Unmanned aerial vehicles (UAVs) are increasingly popular for patrol and surveillance applications as they can be used to replace humans to perform tasks such as police security patrols, environment monitoring, and power system inspection. ITRI’s Automatic Police UAV Patrol System (APUPS), specially developed for police use, consists of a UAV ground control station, a smart charging station, and multi-rotor UAVs with remote multi-radio and 4G/LTE video streaming technology. The system provides fully-automated patrols and security monitoring, vastly boosting the efficiency of the police force.
The drone and the monitoring system of APUPS.
Some of Taiwan’s remote or scattered communities, with mountainous landscapes and poor road conditions, can be challenging for police to regularly patrol and may leave blind-spots in security. The introduction of ITRI’s APUPS can provide police security patrols with extensive deployment flexibility, service efficiency, and automation, thereby improving overall security.
In terms of deployment flexibility, the UAV ground control station software runs on Windows, and can operate on most desktops or laptops. Secondly, users can send long-distance communications between the ground control station and the UAV fleet via local LTE telecom networks or the system’s built-in long-distance wireless star network.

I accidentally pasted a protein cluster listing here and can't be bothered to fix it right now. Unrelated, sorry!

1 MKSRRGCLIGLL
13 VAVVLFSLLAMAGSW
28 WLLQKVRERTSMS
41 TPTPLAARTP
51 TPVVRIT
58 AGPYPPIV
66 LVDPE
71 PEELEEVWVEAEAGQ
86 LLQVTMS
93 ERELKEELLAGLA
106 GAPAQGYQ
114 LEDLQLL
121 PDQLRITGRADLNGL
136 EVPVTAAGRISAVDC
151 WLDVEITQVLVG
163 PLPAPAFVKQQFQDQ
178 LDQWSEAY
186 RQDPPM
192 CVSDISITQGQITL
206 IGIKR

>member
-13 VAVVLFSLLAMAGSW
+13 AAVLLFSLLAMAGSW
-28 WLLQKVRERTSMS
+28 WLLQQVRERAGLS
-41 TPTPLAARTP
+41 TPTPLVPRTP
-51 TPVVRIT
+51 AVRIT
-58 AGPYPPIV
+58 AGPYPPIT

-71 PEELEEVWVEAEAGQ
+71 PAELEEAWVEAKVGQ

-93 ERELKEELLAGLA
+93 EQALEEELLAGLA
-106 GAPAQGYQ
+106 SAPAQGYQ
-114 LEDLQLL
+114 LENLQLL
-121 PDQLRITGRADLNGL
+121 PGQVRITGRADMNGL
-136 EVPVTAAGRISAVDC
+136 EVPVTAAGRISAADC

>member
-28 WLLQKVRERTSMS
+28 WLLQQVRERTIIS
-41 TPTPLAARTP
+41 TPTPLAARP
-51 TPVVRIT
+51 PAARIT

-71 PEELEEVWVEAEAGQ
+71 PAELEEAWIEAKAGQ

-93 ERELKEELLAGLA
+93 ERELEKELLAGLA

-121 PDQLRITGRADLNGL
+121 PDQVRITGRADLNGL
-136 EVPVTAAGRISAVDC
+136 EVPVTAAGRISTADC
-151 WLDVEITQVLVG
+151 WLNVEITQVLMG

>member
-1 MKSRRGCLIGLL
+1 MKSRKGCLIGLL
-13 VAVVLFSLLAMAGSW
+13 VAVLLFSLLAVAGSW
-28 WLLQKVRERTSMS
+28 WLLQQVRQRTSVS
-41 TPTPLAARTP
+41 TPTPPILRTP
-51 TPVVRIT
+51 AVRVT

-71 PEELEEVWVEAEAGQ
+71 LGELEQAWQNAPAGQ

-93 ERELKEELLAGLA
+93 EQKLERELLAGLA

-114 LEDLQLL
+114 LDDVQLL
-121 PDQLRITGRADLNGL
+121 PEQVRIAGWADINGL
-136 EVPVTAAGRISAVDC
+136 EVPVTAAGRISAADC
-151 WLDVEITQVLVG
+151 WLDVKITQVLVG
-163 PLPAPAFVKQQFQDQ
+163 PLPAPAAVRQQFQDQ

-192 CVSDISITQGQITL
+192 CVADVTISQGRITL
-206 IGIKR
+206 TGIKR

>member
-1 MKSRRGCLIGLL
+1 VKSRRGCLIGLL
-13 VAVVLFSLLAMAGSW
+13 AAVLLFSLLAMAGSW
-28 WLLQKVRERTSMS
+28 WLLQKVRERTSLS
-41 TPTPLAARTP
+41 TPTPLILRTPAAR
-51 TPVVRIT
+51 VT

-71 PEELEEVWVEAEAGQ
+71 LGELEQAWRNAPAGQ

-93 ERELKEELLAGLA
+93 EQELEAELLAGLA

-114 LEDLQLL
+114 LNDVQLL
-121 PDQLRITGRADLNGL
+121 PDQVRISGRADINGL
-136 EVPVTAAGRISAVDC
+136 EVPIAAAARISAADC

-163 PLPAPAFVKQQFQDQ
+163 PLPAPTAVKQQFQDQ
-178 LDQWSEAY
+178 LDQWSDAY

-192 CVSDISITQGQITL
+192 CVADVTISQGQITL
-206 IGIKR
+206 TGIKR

The patrol route of an APUPS drone fleet.
Regarding service efficiency, the APUPS can simultaneously control multiple UAVs, each of which has been assigned independent flight tasks. This creates parallelization and provides a high degree of UAV autonomy for flight routes. Moreover, the system supports shift taking, in which another fully-charged UAV will continue the flight route of a UAV that needs to return to its charging base. For an aerial patrol that involves a route distance of 54 km, the task can be completed in 15 minutes by 11 UAVs, each flying 5 km. In other words, long-term, continuous patrol routes that were previously limited by power restrictions can now be achieved.
In terms of automation, the system features smart charging. UAVs that are running low on power will land and recharge at nearby or designated charging bases and begin executing subsequent flight tasks after recharging.
Besides performing regular police patrols, ITRI’s APUPS can also be applied in emergency cases such as the wildfires in California. The patrol system can identify the fires’ starting points, monitor the entire process, and display smoothly-synced audio and visual signals at the ground control center, allowing firefighters to address the crisis more effectively while helping to minimize injuries.
In summary, ITRI’s APUPS is a system that minimizes human involvement and risks during regular patrols and rescue missions. The automated system coordinates with itself in smart charging and shift changing of UAVs and ensures the entire patrol system runs smoothly. The deployment of this system is expected to significantly increase patrol efficiency and surveillance quality for police.